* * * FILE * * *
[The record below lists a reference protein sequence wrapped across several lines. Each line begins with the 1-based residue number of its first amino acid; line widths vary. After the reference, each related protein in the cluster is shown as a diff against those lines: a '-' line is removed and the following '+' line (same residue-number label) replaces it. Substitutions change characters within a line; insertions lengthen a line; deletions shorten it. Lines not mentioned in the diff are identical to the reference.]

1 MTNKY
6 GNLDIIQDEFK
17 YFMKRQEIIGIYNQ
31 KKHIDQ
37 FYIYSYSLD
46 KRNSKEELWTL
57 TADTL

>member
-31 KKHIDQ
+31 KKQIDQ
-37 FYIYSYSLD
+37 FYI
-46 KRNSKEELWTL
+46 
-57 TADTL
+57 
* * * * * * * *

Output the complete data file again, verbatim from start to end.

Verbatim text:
[The record below lists a reference protein sequence wrapped across several lines. Each line begins with the 1-based residue number of its first amino acid; line widths vary. After the reference, each related protein in the cluster is shown as a diff against those lines: a '-' line is removed and the following '+' line (same residue-number label) replaces it. Substitutions change characters within a line; insertions lengthen a line; deletions shorten it. Lines not mentioned in the diff are identical to the reference.]

1 MTNKY
6 GNLDIIQDEFK
17 YFMKRQEIIGIYNQ
31 KKHIDQ
37 FYIYSYSLD
46 KRNSKEELWTL
57 TADTL

>member
-31 KKHIDQ
+31 KKQIDQ
-37 FYIYSYSLD
+37 FYI
-46 KRNSKEELWTL
+46 
-57 TADTL
+57 